Beth Corso remembers that moment like it was yesterday. She was in her early thirties, working at a chocolatier in New York City, and walked into work one day to find him sitting at a desk in the first office.
“Who is that handsome guy?” she asked her boss about the man who would one day become her husband. Her new beau took her to baseball games, loved her cooking and had fun exploring the city restaurant scene with her. Corso thought when they married a few years later that she had met her match, would have a beautiful family – and be secure for life.
What happened? Well, something she never bargained for.
Turned out, she says her husband was fleecing clients and friends – to the tune of 5 million bucks. The financial scheme landed this white collar criminal in prison and eventually he had to pay some money back through restitution. But Corso is still fighting for what he owes her, as she says he enjoys a lavish lifestyle filled with opulent homes and fancy cars.
“I’ve learned that women have to take control of their financial health. We have to learn to have money work for us like a lot of men do – instead of just worrying about when it could run out,” Corso warns, referring to many divorced women’s dependence on alimony and settlement funds. “Don’t get divorced until you are financially established – unless it is an emergency situation.”
I know, I know. We grew up thinking we’d find a great guy and probably have a great family some day and wouldn’t have to sweat this stuff too much.
But often, life just doesn’t turn out that way. Whether we like it or not, 40 to 50 percent of marriages end in divorce. Why do people get married in the first place? Well, love, companionship – and yes, financial security.
For many women, we’re raised to think finding a man who’s also a good provider is important. And – though it’s changed considerably – there are still gender roles in most households. Sometimes it makes sense for one parent to stay home with the kids while the other is the breadwinner.
But no matter how blissful the arrangement seems, women should not count on a man to take care of them. They should find something they love and are passionate about – even if they don’t do it full-time – so they have their own purpose and income. Can you still have a man? Of course you can. That’s my point – you can have a man AND a plan. That’s the smartest way to go – and trust me I learned the hard way.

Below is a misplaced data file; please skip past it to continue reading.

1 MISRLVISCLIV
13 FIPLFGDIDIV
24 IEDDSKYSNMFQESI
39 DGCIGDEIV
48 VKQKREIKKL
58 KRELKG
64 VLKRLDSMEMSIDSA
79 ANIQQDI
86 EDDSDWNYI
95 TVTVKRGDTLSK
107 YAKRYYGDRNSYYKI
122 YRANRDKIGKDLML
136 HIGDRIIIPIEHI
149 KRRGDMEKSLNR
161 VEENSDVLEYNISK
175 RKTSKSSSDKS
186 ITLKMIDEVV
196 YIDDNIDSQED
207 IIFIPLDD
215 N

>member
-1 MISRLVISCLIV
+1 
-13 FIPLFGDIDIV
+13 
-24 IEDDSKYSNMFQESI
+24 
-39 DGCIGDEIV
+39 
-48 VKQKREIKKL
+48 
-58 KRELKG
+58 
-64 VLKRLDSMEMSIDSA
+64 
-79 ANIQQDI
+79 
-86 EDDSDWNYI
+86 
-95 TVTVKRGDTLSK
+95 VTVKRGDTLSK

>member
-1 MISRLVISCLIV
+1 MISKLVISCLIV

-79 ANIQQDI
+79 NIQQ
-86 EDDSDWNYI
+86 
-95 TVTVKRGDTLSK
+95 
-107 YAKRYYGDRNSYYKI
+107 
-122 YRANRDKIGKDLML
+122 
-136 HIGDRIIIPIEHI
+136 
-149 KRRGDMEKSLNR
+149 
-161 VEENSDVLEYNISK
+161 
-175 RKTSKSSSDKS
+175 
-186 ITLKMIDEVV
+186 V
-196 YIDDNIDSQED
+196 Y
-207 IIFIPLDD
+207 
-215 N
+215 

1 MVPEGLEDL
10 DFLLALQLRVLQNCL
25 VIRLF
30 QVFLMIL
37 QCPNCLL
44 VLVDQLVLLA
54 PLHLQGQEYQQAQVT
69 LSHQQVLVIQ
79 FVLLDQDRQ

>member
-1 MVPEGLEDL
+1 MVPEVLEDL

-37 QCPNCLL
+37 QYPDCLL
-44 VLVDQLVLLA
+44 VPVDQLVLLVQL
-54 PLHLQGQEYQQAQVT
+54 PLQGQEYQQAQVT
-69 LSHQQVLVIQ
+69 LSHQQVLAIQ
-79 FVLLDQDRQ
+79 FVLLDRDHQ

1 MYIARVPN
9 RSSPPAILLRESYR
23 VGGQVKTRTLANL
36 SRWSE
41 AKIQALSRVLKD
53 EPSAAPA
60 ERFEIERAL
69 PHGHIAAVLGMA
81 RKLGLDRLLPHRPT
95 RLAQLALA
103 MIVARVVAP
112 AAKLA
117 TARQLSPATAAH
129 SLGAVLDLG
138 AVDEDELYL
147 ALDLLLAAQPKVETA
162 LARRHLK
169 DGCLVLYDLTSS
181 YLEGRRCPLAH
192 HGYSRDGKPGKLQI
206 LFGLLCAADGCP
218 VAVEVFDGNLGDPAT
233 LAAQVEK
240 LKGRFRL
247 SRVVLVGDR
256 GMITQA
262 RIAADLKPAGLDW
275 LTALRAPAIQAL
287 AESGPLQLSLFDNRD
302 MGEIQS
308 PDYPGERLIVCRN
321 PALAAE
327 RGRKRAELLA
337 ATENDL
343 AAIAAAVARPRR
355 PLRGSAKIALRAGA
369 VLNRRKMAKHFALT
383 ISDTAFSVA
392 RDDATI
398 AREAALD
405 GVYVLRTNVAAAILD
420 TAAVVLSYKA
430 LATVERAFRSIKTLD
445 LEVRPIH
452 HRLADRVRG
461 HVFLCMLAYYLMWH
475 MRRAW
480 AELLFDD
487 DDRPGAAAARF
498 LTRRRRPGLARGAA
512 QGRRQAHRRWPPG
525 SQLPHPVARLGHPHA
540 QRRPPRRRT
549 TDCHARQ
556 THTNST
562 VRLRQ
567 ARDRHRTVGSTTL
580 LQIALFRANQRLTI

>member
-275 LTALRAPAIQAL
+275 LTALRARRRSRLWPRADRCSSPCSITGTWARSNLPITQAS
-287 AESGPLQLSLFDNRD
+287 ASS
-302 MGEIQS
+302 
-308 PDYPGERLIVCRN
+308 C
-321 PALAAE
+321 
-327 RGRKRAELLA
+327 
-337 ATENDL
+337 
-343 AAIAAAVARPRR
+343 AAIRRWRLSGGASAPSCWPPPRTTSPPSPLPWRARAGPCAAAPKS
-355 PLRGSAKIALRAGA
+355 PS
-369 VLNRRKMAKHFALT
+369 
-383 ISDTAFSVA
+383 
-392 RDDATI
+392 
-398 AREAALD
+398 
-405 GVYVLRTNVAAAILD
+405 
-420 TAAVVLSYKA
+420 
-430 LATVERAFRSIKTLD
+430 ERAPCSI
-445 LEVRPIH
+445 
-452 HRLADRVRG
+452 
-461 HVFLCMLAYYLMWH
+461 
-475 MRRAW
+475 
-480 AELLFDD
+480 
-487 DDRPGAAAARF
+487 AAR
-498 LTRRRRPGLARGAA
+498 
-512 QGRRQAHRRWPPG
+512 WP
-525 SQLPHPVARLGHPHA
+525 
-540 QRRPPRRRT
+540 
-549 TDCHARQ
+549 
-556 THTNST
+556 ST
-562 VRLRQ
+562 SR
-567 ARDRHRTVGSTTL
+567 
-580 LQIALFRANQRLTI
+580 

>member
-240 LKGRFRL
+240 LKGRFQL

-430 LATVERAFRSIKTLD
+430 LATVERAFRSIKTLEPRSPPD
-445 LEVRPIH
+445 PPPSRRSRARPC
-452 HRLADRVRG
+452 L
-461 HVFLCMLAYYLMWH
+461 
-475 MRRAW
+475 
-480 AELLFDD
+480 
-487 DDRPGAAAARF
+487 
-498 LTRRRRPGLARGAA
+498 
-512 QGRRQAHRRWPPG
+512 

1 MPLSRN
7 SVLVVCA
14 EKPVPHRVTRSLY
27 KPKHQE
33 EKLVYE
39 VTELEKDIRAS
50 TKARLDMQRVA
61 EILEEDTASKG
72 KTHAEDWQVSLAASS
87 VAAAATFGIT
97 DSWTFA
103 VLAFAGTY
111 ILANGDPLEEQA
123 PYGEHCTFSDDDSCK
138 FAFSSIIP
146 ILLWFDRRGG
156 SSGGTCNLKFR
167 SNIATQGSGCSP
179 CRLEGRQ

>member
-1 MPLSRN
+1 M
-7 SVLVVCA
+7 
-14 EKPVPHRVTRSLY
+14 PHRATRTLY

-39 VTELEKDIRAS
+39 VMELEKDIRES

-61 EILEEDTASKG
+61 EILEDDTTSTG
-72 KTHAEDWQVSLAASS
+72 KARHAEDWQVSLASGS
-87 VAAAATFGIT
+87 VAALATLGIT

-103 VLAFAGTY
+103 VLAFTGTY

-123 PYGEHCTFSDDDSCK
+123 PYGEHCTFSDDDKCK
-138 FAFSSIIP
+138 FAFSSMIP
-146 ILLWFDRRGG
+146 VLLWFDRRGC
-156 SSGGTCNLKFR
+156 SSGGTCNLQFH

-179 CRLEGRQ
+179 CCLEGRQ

Sandra Fava, a prominent New Jersey divorce attorney, says many women still roll the dice and give their power to their partner. “I think it’s crazy,” Fava says. “I now see younger women – from good families, college educated – who need help with prenuptial agreements. They’re willing to sign anything because they’re marrying someone who’s doing really, really well. I also see women my age going through a divorce and they’ve never ever seen their tax return.”
Enough said. Here are just a few reasons that your man cannot be your plan:
- Divorce – Yes, it’s true that some women could foresee a divorce or even want it themselves. But I also know a ton who NEVER saw it coming – as in, they woke up one day and their husband told them he wanted to split. Or she discovered he was having an affair, which led to the end of the marriage. Whatever it is, trust me, nobody sets out expecting to get divorced. If that were true, no one would get married in the first place. Sadly, women are negatively affected by divorce while most men go on to increase their income. Multiple studies show that women experience declines in household income and standard of living after divorce – and are at increased risk of falling into poverty. If there are children involved, women often take on the majority of responsibility caring for them. Men, however, often go on to earn more money and increase their standard of living.
- He might not stick around forever. – I’m not really talking about divorce in this one, girlfriend. The average lifespan for men in the United States is 76 and for women it’s 81, so women consistently outlive men. The Social Security Administration’s website says it plain as day: “Widowhood remains an important risk factor for transition into poverty.”
- He could be bad with the books. – There’s a stereotype out there that men are better with money, better with numbers, better at handling the checkbook. But who says? You can have a guy who’s an ace at his job in finance, who’s a financial disaster at home. Giving all the power to your man in this area means you’re putting 100% trust in him to manage your finances properly. Why not do it together or split up the responsibilities? I’ll never forget what an old friend told me her mother instilled in her from a young age: “You handle the checkbook, honey. You control the money – no matter what.” Wow. Nobody ever told me that and I wish they had.
- He can keep you in the dark. – Why would he do this you ask? Well, it allows him to do whatever he wants with his money and you’re clueless if he decides to walk out. I can’t tell you how many women I have met who have to ask for an allowance from their husband as if they are a child. It’s degrading – and in many cases, these women are doing the hard work of keeping the home going and caring for their children together. It’s no surprise that financial abuse exists in almost every domestic abuse situation – because it’s all about power and control. The goal of the abuser is to bully, manipulate and threaten their victim financially in order to keep them in the relationship and dependent on them.
Remember Beth? Her ex hid everything he was doing – plus controlled the household budget – so she was totally unaware. She wishes she had known more about the finances and had her own money to depend on.
“Have your own plan,” Corso cautions women. “You never know what could happen. Take it from me.”